Sheri Crider is a visual artist and creator of the Sanitary Tortilla Factory. 

Crider sees great possibility in discarded materials, unused spaces, and missed opportunities inspire her practice.

The original premise in 2008 was to support regional artists by providing exhibition space at no charge. Since that time we have presented over two hundred exhibitions in Wells Park as SCA Contemporary. 

In 2016, we moved to the historic M & J’s Sanitary Tortilla Factory. The restaurant was a beloved restaurant for over 30 years. The restaurant fed and supported artists through frequent exhibitions of local artists. We have retained the name Sanitary Tortilla Factory as it's history is iconic in Albuquerque.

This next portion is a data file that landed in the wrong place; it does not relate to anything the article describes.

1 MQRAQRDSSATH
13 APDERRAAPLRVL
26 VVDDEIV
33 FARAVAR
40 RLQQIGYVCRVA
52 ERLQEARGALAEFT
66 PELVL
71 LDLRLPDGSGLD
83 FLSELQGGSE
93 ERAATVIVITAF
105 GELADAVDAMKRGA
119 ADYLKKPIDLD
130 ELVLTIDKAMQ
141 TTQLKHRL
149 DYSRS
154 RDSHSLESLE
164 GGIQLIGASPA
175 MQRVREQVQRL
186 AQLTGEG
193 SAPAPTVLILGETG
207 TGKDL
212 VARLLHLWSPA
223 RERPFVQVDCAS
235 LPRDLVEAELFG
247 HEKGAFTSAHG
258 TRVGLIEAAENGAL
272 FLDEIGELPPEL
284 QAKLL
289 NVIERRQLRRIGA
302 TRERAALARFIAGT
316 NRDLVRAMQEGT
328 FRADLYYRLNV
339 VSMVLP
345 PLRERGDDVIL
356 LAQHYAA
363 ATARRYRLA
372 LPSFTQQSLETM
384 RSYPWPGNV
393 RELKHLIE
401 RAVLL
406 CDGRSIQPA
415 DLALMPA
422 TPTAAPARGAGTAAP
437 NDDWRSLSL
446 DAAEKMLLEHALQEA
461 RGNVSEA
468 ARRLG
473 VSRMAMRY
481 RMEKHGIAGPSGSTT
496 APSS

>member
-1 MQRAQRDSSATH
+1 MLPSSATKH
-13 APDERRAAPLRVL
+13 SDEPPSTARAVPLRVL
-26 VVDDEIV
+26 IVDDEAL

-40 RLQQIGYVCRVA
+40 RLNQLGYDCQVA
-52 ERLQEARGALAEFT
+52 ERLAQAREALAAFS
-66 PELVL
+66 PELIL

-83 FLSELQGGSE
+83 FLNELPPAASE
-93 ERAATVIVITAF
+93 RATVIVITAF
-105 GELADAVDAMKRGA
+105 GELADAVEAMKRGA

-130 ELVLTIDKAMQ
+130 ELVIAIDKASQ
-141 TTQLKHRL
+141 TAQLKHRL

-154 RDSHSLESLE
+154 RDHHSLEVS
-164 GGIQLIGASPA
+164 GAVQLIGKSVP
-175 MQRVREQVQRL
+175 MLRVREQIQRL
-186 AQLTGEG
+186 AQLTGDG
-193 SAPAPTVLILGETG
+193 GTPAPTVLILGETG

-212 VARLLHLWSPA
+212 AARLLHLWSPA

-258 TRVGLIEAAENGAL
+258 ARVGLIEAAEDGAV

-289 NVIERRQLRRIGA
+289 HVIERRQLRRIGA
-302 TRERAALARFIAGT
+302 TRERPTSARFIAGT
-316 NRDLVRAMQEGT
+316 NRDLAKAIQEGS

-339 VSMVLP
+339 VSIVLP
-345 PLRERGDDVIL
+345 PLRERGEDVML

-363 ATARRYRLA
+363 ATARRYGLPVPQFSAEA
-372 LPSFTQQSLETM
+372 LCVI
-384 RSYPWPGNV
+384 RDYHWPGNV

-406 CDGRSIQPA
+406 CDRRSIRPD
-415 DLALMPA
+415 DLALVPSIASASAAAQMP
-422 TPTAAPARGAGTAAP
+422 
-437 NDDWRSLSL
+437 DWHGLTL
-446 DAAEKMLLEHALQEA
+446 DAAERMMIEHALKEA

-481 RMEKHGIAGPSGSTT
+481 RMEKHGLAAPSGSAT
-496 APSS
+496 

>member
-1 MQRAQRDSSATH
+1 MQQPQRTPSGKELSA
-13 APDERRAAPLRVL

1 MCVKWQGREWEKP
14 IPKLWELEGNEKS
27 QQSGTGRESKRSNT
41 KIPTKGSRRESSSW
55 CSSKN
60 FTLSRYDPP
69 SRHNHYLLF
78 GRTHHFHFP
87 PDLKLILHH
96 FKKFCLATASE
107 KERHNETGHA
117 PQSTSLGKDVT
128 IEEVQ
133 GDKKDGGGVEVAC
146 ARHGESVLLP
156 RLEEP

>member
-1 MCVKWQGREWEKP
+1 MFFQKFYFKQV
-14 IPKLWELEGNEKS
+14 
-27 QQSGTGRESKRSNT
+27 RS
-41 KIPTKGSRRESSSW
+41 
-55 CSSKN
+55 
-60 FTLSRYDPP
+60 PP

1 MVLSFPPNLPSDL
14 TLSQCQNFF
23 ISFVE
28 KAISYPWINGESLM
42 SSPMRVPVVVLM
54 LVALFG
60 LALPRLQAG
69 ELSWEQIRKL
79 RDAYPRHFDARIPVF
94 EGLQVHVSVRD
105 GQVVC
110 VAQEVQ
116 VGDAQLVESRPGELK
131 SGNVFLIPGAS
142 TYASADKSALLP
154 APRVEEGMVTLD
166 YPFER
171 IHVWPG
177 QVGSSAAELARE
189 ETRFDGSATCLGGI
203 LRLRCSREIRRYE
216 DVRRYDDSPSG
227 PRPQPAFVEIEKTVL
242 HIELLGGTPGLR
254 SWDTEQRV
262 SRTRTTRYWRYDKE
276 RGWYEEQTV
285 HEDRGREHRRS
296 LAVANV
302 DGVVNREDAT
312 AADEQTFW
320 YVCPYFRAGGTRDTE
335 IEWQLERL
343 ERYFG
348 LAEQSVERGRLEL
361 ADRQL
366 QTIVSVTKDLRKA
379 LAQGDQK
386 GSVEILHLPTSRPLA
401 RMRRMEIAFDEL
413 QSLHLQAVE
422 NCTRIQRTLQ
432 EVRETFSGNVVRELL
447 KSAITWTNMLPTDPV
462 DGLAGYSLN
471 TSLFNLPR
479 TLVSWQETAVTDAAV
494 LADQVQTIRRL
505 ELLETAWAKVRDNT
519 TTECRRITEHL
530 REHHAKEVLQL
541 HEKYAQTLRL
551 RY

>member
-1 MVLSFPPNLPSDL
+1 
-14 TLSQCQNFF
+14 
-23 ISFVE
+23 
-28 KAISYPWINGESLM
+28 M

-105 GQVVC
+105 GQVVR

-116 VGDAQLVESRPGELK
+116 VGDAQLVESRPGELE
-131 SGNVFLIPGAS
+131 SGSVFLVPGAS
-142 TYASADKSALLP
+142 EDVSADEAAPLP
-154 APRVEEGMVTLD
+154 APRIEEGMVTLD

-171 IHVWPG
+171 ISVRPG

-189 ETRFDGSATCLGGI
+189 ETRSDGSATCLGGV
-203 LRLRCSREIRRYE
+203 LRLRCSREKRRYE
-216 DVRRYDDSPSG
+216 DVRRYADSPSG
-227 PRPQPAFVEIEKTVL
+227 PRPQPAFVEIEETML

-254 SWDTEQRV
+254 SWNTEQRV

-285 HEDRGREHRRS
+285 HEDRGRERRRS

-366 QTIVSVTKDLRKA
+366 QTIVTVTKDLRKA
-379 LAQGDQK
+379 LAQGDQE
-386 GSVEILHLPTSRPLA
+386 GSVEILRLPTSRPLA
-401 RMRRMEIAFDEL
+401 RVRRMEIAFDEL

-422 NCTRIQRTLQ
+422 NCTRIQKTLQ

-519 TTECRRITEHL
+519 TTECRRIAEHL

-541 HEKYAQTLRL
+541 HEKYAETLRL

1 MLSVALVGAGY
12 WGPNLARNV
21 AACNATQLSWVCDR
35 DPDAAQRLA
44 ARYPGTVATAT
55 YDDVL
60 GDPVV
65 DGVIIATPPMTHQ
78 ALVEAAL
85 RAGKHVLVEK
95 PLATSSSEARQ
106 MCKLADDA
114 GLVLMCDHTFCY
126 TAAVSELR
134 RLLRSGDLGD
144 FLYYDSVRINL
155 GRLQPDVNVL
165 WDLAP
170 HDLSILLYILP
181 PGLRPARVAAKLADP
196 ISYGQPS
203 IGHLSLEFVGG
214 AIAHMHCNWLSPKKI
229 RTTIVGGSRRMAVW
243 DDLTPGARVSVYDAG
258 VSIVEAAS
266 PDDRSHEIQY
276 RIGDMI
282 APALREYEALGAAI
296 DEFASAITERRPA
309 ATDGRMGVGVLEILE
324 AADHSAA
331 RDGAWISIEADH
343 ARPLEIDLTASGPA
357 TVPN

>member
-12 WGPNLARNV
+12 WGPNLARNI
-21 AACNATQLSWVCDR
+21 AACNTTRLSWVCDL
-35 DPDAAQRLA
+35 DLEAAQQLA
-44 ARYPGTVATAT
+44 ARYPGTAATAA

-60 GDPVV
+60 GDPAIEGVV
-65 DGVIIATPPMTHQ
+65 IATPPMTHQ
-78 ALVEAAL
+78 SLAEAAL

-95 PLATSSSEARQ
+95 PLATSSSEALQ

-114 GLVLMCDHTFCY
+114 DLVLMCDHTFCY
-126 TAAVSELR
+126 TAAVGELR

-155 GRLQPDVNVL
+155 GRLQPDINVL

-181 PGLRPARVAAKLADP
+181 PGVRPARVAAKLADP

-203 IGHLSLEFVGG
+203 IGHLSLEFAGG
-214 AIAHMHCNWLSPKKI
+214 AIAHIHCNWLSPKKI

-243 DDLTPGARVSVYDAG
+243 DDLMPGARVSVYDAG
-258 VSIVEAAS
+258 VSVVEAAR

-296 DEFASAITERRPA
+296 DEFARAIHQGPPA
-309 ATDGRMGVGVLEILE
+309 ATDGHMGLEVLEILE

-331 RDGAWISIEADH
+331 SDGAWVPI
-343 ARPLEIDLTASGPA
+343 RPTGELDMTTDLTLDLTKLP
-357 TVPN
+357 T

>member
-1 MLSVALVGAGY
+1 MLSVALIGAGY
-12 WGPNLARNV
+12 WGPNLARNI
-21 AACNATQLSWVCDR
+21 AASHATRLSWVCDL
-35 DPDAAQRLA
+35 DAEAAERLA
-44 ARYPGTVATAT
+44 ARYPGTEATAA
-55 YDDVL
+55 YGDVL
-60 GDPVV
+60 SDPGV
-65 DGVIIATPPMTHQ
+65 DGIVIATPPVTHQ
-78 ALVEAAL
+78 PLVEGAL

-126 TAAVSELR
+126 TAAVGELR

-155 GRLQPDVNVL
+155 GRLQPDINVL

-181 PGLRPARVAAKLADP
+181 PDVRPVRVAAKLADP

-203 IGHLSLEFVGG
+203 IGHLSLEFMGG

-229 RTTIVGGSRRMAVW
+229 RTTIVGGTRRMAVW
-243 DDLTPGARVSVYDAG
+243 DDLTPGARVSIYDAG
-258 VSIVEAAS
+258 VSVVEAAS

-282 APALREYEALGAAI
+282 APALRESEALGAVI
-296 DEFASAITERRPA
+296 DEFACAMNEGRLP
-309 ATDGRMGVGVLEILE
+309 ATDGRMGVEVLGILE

The current space has fifteen working artist spaces. Artists and arts and social justice platforms operate out of the current space. We additionally maintain an 1100sf exhibition space, and a fabrication space. I think of the space as an experimental first phase of a seven-year plan for the multi-faceted visual arts center. Strategically implemented programming creates iterations of art that hopes to engage and strengthens its community. Our community is vast. It is my hope that our circles are filled with cons, hustlers, academics and hipsters alike.  In 2017, we launched the sculpture-based residency program that provided workspace, housing, and a stipend for 4-6 weeks for an artist that engaged the surrounding community. Christine Wong Yap adeptly implemented, Belonging. 2018 STF will host its first social justice residency.